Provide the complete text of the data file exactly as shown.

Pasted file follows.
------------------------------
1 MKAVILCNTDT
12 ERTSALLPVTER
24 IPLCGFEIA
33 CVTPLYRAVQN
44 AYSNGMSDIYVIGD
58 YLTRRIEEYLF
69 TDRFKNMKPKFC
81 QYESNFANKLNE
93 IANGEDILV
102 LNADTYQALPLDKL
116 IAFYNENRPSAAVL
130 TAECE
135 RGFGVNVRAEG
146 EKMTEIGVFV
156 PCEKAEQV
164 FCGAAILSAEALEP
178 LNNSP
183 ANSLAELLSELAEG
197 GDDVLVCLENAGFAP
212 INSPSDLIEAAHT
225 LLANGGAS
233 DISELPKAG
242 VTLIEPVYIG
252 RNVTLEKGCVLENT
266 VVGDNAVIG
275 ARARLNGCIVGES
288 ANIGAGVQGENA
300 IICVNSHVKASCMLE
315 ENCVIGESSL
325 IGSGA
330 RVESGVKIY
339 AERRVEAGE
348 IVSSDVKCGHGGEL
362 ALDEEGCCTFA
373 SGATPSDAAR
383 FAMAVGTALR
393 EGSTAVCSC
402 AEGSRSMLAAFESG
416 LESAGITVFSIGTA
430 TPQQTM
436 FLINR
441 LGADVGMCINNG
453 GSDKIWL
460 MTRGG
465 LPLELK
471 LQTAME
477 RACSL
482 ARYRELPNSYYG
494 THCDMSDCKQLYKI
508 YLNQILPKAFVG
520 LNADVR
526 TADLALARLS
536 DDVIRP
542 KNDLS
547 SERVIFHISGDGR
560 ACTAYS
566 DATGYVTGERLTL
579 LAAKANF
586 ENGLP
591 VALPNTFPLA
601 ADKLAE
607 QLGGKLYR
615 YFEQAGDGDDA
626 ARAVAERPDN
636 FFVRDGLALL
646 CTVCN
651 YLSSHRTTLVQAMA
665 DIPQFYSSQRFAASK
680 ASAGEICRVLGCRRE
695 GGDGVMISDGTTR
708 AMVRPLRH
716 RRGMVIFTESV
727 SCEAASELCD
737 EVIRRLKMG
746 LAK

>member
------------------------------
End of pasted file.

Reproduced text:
1 MKAVILCNTDT
12 ERTSALLPVTER
24 IPLCGFEIA
33 CVTPLYRAVQN
44 AYSNGMSDIYVIGD
58 YLTRRIEEYLF
69 TDRFKNMKPKFC
81 QYESNFANKLNE
93 IANGEDILV
102 LNADTYQALPLDKL
116 IAFYNENRPSAAVL
130 TAECE
135 RGFGVNVRAEG
146 EKMTEIGVFV
156 PCEKAEQV
164 FCGAAILSAEALEP
178 LNNSP
183 ANSLAELLSELAEG
197 GDDVLVCLENAGFAP
212 INSPSDLIEAAHT
225 LLANGGAS
233 DISELPKAG
242 VTLIEPVYIG
252 RNVTLEKGCVLENT
266 VVGDNAVIG
275 ARARLNGCIVGES
288 ANIGAGVQGENA
300 IICVNSHVKASCMLE
315 ENCVIGESSL
325 IGSGA
330 RVESGVKIY
339 AERRVEAGE
348 IVSSDVKCGHGGEL
362 ALDEEGCCTFA
373 SGATPSDAAR
383 FAMAVGTALR
393 EGSTAVCSC
402 AEGSRSMLAAFESG
416 LESAGITVFSIGTA
430 TPQQTM
436 FLINR
441 LGADVGMCINNG
453 GSDKIWL
460 MTRGG
465 LPLELK
471 LQTAME
477 RACSL
482 ARYRELPNSYYG
494 THCDMSDCKQLYKI
508 YLNQILPKAFVG
520 LNADVR
526 TADLALARLS
536 DDVIRP
542 KNDLS
547 SERVIFHISGDGR
560 ACTAYS
566 DATGYVTGERLTL
579 LAAKANF
586 ENGLP
591 VALPNTFPLA
601 ADKLAE
607 QLGGKLYR
615 YFEQAGDGDDA
626 ARAVAERPDN
636 FFVRDGLALL
646 CTVCN
651 YLSSHRTTLVQAMA
665 DIPQFYSSQRFAASK
680 ASAGEICRVLGCRRE
695 GGDGVMISDGTTR
708 AMVRPLRH
716 RRGMVIFTESV
727 SCEAASELCD
737 EVIRRLKMG
746 LAK

>member